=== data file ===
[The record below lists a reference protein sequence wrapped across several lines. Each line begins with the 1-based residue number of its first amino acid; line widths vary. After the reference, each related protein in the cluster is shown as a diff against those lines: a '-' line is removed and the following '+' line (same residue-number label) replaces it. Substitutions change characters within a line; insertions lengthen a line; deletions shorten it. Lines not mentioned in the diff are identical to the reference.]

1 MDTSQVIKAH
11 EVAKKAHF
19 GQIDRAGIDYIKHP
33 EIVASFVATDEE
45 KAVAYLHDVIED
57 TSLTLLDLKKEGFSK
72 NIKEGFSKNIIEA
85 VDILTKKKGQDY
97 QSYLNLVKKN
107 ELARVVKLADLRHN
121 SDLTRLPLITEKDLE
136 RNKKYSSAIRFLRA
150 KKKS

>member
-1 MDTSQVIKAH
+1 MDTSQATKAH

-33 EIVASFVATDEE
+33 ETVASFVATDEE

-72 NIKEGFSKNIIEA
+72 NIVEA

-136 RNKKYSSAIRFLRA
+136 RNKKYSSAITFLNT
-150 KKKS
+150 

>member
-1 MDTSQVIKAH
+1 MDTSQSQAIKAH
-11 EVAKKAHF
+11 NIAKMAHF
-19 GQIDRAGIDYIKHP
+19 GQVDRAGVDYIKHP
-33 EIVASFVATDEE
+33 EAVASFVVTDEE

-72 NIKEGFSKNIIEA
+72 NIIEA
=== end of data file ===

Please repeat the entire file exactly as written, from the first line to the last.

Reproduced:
[The record below lists a reference protein sequence wrapped across several lines. Each line begins with the 1-based residue number of its first amino acid; line widths vary. After the reference, each related protein in the cluster is shown as a diff against those lines: a '-' line is removed and the following '+' line (same residue-number label) replaces it. Substitutions change characters within a line; insertions lengthen a line; deletions shorten it. Lines not mentioned in the diff are identical to the reference.]

1 MDTSQVIKAH
11 EVAKKAHF
19 GQIDRAGIDYIKHP
33 EIVASFVATDEE
45 KAVAYLHDVIED
57 TSLTLLDLKKEGFSK
72 NIKEGFSKNIIEA
85 VDILTKKKGQDY
97 QSYLNLVKKN
107 ELARVVKLADLRHN
121 SDLTRLPLITEKDLE
136 RNKKYSSAIRFLRA
150 KKKS

>member
-1 MDTSQVIKAH
+1 MDTSQATKAH

-33 EIVASFVATDEE
+33 ETVASFVATDEE

-72 NIKEGFSKNIIEA
+72 NIVEA

-136 RNKKYSSAIRFLRA
+136 RNKKYSSAITFLNT
-150 KKKS
+150 

>member
-1 MDTSQVIKAH
+1 MDTSQSQAIKAH
-11 EVAKKAHF
+11 NIAKMAHF
-19 GQIDRAGIDYIKHP
+19 GQVDRAGVDYIKHP
-33 EIVASFVATDEE
+33 EAVASFVVTDEE

-72 NIKEGFSKNIIEA
+72 NIIEA